First Posted: 8/14/2013
CAIRO — Riot police swept in with armored vehicles, bulldozers and helicopters Wednesday to clear two sprawling encampments of supporters of ousted President Mohammed Morsi, sparking running street battles elsewhere in Cairo and other Egyptian cities. At least 56 people were killed, more than half during the assaults on the protest vigils.
Smoke clogged the sky and fires smoldered on the streets, which were lined with charred poles and tarps after several tents were burned. The smaller camp was cleared relatively quickly, but clashes were ongoing at the main site near a mosque that has served as the epicenter of the pro-Morsi campaign.
Clashes also broke out elsewhere in Cairo and other provinces across the country as Islamist anger over the crackdown spread, with police stations, government buildings and Coptic Christian churches attacked or set ablaze.
The assault came after days of warnings by the military-backed interim administration that replaced Morsi after he was ousted in a July 3 coup. The two sit-in camps at two major intersections on opposite sides of the Egyptian capital began in late June to show support for Morsi. Protesters there have demanded his reinstatement.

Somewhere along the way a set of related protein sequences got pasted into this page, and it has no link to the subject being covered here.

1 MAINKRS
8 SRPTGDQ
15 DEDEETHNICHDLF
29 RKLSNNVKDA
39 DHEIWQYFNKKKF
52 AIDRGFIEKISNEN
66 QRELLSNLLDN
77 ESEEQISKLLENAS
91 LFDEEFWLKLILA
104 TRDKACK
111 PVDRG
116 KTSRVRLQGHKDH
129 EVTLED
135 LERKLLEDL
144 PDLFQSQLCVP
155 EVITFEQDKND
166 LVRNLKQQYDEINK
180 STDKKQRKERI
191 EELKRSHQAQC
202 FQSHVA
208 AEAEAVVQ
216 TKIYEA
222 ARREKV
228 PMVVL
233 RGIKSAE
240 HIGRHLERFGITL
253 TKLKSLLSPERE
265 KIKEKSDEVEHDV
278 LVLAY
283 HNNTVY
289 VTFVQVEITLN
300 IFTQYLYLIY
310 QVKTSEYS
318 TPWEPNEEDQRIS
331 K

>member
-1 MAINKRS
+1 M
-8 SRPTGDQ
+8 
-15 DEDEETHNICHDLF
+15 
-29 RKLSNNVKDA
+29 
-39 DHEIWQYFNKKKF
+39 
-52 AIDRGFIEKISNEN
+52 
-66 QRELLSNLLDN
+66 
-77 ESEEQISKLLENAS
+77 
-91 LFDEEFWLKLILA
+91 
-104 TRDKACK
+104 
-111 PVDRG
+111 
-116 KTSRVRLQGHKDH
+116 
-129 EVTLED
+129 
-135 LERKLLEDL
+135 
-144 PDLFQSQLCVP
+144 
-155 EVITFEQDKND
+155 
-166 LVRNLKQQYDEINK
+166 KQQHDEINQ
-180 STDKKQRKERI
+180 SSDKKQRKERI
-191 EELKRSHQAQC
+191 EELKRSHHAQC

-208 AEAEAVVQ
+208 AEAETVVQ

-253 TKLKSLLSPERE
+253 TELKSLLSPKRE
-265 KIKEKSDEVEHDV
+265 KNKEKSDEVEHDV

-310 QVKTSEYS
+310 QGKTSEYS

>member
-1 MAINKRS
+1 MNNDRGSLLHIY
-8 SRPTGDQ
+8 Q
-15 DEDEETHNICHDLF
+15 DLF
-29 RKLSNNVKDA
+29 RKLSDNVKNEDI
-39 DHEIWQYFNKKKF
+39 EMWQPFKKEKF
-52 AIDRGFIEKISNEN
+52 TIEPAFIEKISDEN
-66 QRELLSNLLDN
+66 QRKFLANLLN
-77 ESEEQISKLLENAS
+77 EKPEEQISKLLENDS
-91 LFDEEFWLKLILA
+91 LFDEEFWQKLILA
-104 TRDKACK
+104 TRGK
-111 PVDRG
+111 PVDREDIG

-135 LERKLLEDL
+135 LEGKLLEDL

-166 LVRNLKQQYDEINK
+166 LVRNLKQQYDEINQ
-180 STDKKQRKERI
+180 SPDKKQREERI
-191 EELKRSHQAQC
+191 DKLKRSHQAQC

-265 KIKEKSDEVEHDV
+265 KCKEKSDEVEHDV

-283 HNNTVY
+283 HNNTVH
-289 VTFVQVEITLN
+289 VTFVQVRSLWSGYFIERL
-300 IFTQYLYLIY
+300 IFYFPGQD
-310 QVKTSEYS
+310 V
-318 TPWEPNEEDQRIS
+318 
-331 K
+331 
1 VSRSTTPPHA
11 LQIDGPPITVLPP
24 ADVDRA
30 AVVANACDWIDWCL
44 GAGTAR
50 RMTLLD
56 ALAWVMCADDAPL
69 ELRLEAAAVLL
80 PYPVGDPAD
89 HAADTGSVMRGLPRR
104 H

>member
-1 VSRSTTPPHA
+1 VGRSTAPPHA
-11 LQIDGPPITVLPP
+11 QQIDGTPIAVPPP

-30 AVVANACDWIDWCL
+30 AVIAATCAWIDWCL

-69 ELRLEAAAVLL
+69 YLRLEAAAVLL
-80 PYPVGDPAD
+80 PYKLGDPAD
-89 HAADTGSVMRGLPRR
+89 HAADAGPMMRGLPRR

The Egyptian Central Bank instructed commercial banks to close branches in areas affected by the chaos, a sign of alarm that the violence could spiral out of control. The landmark Giza Pyramids and the Egyptian Museum also were closed to visitors for the day as a precaution, according to the Ministry of Antiquities.
The turmoil was the latest chapter a bitter standoff between Morsi’s supporters led by the Muslim Brotherhood and the interim leadership that has assumed the helm of the Arab world’s most populous country. The military ousted Morsi after millions of Egyptians took to the streets to call for him to step down, accusing him of giving the Brotherhood undue influence and failing to implement vital reforms or bolster the ailing economy.
The coup provoked similar protests by Morsi’s backers after he and other Brotherhood leaders were detained as divisions have deepened, dealing a major blow to hopes of a return to stability after the 2011 revolution that led to the ouster of autocratic ruler Hosni Mubarak.
The deposed president has been held at an undisclosed location. Other Brotherhood leaders have been charged with inciting violence or conspiring in the killing of protesters.
“The world cannot sit back and watch while innocent men, women and children are being indiscriminately slaughtered. The world must stand up to the military junta’s crime before it is too late,” said a statement by the Brotherhood’s media office in London emailed to the AP in Cairo.
The smaller of the two camps was cleared of protesters by late morning, with most of them taking refuge in the nearby Orman botanical gardens on the campus of Cairo University and the zoo.